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From Banking and Finance Law Daily, January 21, 2015

Financial Services Committee finalizes oversight plan

By Jim Hamilton, J.D., LL.M. and John M. Pachkowski, J.D.

Against the backdrop of a judicial challenge to the Financial Stability Oversight Council’s (FSOC) designation of Met Life, Inc. as a systemically important financial institution (SIFI) under the Dodd-Frank Act, the House Financial Services Committee said that it would conduct significant oversight of the FSOC this year to assess its effectiveness in carrying out its statutory responsibility to make financial markets more stable and resilient and to ensure that it conducts its deliberations with an appropriate level of transparency.

Similarly, the Committee’s oversight plan indicated that the Committee will conduct oversight of the Office of Financial Research, which supports FSOC, to ensure that the OFR is transparent and accountable, that it makes progress towards fulfilling its statutory duties, that its requests for data are not unduly burdensome or costly, and that the confidentiality of the data that it collects is strictly maintained.

Dodd-Frank Act. The Committee’s oversight plan also calls for closer examination of the other aspects of the Dodd-Frank. For example, the Committee will examine financial regulators’ implementation of section 619 of the Dodd-Frank Act, known as the “Volcker Rule,” and the effect of the Volcker Rule on the strength and international competitiveness of U.S. capital markets. Likewise, implementation of titles I and II of the Dodd-Frank Act and the goal of ending “too big to fail” will be in the committee’s crosshairs.

Monetary policy. The operations and activities of the Federal Reserve Board, including its conduct of monetary policy, its regulation and supervision of the financial services sector, and its role in the payment system are also targeted for Committee oversight.

Consumer credit. The Committee also intends to oversee the regulatory, supervisory, enforcement, and other activities of the Consumer Financial Protection Bureau and how those activities affect regulated entities and consumers, and the governance structure and funding mechanism of the CFPB. Also, the Committee will also closely review recent rulemakings by the CFPB and other agencies on a variety of mortgage-related issues; and monitor the coordination and implementation of these rules and the impact they are having on the cost and availability of mortgage credit.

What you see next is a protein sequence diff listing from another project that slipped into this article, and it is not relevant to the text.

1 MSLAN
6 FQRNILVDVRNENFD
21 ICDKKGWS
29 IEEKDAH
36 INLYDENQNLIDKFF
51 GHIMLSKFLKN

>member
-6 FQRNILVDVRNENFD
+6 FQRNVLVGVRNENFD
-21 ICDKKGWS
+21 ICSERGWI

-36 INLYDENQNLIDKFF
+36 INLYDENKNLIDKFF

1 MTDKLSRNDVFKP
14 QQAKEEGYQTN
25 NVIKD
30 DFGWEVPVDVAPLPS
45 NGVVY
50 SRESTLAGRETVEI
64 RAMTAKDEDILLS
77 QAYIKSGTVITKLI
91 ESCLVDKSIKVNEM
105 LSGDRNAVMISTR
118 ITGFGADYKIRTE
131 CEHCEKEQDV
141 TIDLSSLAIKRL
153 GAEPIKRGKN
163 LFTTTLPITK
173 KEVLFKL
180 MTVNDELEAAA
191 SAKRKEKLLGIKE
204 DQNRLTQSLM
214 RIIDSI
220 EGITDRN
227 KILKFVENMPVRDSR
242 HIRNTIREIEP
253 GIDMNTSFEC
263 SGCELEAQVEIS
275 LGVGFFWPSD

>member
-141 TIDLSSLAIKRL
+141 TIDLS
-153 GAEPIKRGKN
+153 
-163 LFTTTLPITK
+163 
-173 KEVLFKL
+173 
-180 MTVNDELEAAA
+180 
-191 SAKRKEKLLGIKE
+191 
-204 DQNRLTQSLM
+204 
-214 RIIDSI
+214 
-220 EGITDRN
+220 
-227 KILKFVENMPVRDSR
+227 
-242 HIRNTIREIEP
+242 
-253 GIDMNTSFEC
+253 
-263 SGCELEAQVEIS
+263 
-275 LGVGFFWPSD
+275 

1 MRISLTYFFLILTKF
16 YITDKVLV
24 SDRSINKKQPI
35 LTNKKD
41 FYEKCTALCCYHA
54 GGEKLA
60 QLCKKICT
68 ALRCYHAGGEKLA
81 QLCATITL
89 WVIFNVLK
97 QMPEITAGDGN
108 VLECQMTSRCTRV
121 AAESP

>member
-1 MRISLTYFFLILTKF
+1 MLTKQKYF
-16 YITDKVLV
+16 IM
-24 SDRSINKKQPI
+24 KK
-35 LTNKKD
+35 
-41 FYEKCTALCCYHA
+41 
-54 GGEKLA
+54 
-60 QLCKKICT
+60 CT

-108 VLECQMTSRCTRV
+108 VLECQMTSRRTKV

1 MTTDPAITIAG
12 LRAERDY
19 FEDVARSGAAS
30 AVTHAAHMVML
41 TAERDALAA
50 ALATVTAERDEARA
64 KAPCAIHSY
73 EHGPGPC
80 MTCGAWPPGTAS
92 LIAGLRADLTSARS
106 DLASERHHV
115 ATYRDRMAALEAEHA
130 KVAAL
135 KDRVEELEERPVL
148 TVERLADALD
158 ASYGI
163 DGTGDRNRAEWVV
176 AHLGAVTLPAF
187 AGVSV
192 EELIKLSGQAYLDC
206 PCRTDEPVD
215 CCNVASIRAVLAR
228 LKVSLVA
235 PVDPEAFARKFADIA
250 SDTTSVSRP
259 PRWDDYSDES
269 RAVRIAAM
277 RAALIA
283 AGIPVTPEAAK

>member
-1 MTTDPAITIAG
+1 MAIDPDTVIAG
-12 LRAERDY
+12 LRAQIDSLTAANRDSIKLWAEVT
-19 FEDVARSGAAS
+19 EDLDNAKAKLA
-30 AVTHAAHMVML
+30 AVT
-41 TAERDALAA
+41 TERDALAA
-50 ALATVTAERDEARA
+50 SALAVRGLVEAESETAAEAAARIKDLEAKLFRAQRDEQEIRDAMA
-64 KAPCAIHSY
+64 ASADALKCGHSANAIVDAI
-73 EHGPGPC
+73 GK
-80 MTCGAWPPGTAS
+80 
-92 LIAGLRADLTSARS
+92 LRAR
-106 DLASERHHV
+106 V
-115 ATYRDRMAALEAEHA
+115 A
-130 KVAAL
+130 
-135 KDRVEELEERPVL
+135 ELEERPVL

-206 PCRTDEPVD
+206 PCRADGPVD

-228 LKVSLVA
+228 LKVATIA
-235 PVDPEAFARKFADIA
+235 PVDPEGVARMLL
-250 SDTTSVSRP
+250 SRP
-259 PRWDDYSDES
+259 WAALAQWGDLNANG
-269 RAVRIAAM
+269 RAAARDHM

Capital standards. The Committee will also explore the “twin subjects” of bank capital and liquidity, and, in so doing, examine closely the guidelines developed by the Basel Committee on Banking Supervision and how domestic financial regulators are implementing or planning to implement those guidelines in the U.S.

Banks Secrecy Act. The oversight plan also provides a number of items related to the Bank Secrecy Act. Specifically, the Committee intends to: examine the operations of the Financial Crimes Enforcement Network and its ongoing efforts to implement its regulatory mandates; review the application and enforcement of anti-money laundering and counter-terrorist financing laws and regulations, and whether such laws and regulations are sufficient to counter threats posed by terrorist organizations and international criminal syndicates; and examine the operations of Money Services Businesses (MSBs) and assess the effectiveness of FinCEN and Internal Revenue Service regulation of MSBs.

Housing finance. Finally, the Committee will examine proposals to modify or terminate Fannie Mae’s and Freddie Mac’s statutory charters, harmonize their business operations, and wind down any legacy business commitments. The Committee will also examine the overall size of the GSEs’ footprint in various aspects of the housing finance system and ways to reduce or constrain their large market share and develop a vibrant, innovative and competitive private mortgage market. The plan also calls for monitoring the activities and initiatives of the Federal Housing Finance Agency; and the financial stability of the Federal Home Loan Bank System, as well as the FHLB System’s ability to fulfill its housing and community economic development mission and provide liquidity to the cooperative’s member banks in a safe and sound manner.

Although the oversight plan contains a number of oversight initiatives, a committee memorandum noted that the plan is not “an exhaustive list” of areas that the Committee will review.

Prior to unanimous approval of the plan, Committee Chairman Jeb Hensarling (R-Texas) delivered a statement noting “this committee will continually and vigilantly monitor every agency and every program under our jurisdiction.” He added that the oversight plan was “designed and written in a bipartisan spirit” and “its implementation can be bipartisan.”

Companies: Fannie Mae; Freddie Mac; Met Life, Inc.

MainStory: TopStory BankSecrecyAct BankingOperations CapitalBaselAccords ConsumerCredit CFPB DoddFrankAct FOMC FederalReserveSystem FinancialStability GovernmentSponsoredEnterprises Mortgages Receiverships SecuritiesDerivatives VolckerRule

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